Starr was not only active in Shanghai’s insurance sector; he was also significant to the city’s newspaper industry. He combined an American and a British newspaper already in print for a combined $12,500 to form The Shanghai Evening Post and Mercury. The paper would survive the Japanese occupation, during which it was a front for American spies in China, and was only shut down following the communists’ victory in the Chinese Civil War. As it happens, just like his newspaper, Starr’s insurance company was also employed to gain intelligence; insurance firms had access to documents pertaining to desirable military targets.
Though Starr himself never became proficient in Chinese, his newspapers served more than just the city’s English speakers as Starr launched a Chinese-language version of the paper. Outside of insurance and journalism, Starr engaged in land speculation, a common pastime for foreign businessmen in the city. He did this through the Metropolitan Land Company, which he owned, and through the Asia Realty Company, which he co-owned with Frank Jay Raven.
Asia Life Insurance Company
Up until now, Starr’s business was largely a Shanghai operation serving only foreign business interests in the city. However, that changed when, in 1921, Starr formed Asia Life Insurance Company out of American Asiatic Underwriters. Asia Life would sell life insurance to Chinese consumers, opening up a much larger and unserved market. Locally collected actuarial data was not yet available in China but Starr predicted that improvements in life expectancy were on the way.
Nonetheless, Asia Life did not only offer products protecting against premature death. The firm’s most popular product was a twenty-year endowment policy that insured against early death but also built value that would be paid out at maturity if the insured outlived the policy. The product itself was not new but other insurers in Shanghai hadn’t marketed such policies to locals. Asia Life began selling to the Chinese in Shanghai and soon opened offices in other cities, from Harbin in the far north to Guangzhou in the south. By the end of the decade, the company would expand abroad, with offices opened in Saigon, Jakarta, Singapore, Kuala Lumpur, and elsewhere.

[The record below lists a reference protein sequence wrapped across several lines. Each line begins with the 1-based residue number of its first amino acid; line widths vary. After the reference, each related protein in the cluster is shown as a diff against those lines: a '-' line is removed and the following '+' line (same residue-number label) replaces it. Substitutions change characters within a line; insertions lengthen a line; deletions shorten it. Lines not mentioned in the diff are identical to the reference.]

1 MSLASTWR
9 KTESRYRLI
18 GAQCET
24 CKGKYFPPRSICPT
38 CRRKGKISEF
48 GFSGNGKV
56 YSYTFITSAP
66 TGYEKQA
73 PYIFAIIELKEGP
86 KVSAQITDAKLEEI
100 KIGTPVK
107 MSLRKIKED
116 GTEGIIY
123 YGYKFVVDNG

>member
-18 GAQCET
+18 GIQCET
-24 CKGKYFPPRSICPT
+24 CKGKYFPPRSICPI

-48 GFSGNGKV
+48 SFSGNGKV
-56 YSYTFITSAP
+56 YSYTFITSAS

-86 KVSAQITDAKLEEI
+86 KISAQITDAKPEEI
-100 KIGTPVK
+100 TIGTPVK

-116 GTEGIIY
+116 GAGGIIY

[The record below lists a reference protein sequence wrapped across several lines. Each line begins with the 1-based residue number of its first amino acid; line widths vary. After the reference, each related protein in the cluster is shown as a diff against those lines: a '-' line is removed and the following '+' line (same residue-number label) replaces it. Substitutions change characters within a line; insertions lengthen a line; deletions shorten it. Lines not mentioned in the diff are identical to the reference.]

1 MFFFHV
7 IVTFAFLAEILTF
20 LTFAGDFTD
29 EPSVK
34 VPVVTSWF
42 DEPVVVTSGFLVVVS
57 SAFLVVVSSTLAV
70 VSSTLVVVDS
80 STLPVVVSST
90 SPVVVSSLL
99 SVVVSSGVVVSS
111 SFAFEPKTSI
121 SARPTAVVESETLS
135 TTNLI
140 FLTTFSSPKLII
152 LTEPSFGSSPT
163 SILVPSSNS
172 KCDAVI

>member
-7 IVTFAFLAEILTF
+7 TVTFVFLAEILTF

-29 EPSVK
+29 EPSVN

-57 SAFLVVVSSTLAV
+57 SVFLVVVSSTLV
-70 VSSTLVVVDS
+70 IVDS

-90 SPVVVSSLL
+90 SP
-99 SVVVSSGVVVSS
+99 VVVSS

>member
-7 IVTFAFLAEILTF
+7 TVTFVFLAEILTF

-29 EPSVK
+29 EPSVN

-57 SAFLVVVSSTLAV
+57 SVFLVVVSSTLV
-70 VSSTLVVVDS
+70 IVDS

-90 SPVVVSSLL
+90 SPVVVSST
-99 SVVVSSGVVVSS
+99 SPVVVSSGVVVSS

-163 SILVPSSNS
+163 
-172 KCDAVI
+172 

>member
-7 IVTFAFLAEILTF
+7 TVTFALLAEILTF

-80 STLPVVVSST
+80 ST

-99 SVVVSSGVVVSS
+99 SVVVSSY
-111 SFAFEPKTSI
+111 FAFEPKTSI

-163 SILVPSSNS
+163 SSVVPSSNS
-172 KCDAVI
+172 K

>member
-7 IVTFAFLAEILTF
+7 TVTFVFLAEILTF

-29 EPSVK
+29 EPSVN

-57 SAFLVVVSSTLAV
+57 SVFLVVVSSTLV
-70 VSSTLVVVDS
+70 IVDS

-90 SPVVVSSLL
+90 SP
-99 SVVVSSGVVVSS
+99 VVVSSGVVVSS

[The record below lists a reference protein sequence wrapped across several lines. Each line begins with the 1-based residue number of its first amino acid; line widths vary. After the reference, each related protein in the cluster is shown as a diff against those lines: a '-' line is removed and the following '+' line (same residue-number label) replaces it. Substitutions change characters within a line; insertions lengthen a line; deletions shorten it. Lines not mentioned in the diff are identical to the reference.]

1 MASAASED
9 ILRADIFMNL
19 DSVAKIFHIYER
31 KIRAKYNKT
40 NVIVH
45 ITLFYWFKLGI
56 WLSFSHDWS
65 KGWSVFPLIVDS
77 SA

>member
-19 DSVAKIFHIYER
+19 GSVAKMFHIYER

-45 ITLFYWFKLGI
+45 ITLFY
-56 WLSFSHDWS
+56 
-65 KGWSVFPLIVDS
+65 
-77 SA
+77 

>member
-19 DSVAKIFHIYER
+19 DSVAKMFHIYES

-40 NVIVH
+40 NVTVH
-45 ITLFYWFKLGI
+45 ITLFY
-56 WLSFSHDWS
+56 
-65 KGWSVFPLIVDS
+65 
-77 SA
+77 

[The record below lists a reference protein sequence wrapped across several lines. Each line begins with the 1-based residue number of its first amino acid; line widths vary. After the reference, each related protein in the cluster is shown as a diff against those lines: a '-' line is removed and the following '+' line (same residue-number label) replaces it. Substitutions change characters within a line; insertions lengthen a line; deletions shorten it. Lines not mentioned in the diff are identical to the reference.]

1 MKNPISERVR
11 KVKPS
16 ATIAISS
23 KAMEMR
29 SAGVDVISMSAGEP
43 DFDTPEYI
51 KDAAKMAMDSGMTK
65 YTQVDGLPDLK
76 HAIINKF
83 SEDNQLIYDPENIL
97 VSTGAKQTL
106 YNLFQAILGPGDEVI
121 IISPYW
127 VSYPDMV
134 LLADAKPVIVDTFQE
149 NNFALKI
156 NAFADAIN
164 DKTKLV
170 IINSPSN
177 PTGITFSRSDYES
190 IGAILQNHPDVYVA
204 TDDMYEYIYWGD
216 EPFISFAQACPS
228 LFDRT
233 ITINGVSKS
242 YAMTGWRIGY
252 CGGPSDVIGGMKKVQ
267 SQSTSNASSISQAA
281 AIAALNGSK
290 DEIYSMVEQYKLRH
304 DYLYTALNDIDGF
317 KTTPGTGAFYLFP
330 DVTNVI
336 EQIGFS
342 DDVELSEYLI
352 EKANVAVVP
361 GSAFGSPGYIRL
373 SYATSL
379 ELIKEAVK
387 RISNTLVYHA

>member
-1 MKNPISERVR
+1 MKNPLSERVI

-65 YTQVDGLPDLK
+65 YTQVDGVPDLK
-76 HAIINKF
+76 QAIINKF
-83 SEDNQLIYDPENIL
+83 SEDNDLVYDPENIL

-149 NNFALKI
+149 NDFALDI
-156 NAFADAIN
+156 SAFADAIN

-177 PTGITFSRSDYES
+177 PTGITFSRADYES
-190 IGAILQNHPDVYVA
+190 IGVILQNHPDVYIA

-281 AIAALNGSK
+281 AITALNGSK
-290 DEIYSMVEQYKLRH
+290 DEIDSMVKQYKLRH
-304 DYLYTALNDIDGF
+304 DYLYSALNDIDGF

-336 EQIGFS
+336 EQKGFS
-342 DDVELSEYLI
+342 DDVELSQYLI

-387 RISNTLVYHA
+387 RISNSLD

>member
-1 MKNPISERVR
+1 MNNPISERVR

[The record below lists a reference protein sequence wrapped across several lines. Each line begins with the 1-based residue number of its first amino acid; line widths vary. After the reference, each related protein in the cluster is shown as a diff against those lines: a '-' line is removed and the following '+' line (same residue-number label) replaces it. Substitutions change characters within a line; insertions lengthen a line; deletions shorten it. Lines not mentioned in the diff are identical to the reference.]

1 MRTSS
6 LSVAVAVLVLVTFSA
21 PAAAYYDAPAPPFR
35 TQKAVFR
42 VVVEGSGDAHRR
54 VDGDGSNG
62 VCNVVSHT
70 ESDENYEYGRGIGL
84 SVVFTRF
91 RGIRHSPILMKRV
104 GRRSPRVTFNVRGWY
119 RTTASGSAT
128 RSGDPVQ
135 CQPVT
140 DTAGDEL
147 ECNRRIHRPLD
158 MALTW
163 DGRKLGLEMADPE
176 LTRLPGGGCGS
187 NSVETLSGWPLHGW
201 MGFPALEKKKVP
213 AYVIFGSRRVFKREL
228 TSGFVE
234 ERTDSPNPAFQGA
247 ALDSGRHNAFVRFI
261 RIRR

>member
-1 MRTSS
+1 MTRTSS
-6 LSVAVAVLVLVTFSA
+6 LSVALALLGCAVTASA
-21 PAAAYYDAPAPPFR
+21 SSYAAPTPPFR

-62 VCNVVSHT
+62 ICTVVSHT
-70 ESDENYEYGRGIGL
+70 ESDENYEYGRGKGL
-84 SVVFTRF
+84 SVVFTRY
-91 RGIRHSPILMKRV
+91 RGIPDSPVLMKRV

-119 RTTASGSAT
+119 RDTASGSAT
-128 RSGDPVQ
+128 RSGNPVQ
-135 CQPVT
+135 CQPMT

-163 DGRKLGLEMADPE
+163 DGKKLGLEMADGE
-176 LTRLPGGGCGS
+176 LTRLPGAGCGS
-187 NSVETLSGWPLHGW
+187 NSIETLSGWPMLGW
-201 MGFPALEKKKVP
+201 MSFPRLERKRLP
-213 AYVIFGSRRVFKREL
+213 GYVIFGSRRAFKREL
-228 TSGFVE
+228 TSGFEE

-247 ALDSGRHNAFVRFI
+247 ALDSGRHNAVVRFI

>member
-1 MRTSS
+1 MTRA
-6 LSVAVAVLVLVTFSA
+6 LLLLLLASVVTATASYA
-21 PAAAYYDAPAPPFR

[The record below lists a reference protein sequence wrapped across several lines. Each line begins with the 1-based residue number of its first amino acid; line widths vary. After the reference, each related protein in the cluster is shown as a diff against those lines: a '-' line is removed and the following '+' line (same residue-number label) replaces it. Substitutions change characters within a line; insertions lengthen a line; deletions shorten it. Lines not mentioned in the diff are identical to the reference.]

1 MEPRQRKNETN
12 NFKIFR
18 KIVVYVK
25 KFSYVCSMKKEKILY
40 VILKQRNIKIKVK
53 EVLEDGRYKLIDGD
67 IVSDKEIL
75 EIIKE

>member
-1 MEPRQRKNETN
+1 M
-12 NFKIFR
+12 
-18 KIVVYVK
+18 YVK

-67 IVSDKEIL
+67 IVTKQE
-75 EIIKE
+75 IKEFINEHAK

Where the company found new markets, Starr gave locals management and board positions at the company. Some of these jobs took their holders around the world. Many of those working for Starr in China were relocated to Hong Kong and New York after the communist victory in the civil war. That said, some of these Shanghai employees were neither locals nor Americans; more than a couple were refugees fleeing Russia’s Civil War which ended in the early 1920s, just as Starr’s operation was taking off. They may have been former diplomats or soldiers but after finding their way to Shanghai, they found work with Starr’s insurance business.
One of the refugees was Basil deBordesky, a Russian naval cadet who was forced off his ship for being against the revolution underway in Russia. He went on to run AAU’s Saigon operations. Another émigré, George Moszkowski, was a Polish cavalry officer who also found himself on the losing side of Russia’s civil war; he eventually led the company’s Latin America operations, a part of the business not yet in existence. Still another was Artemis Joukowsky, a Russian diplomat who also wound up in Shanghai; in addition to leading the company’s future Middle East business, he would become its CFO.
American International Group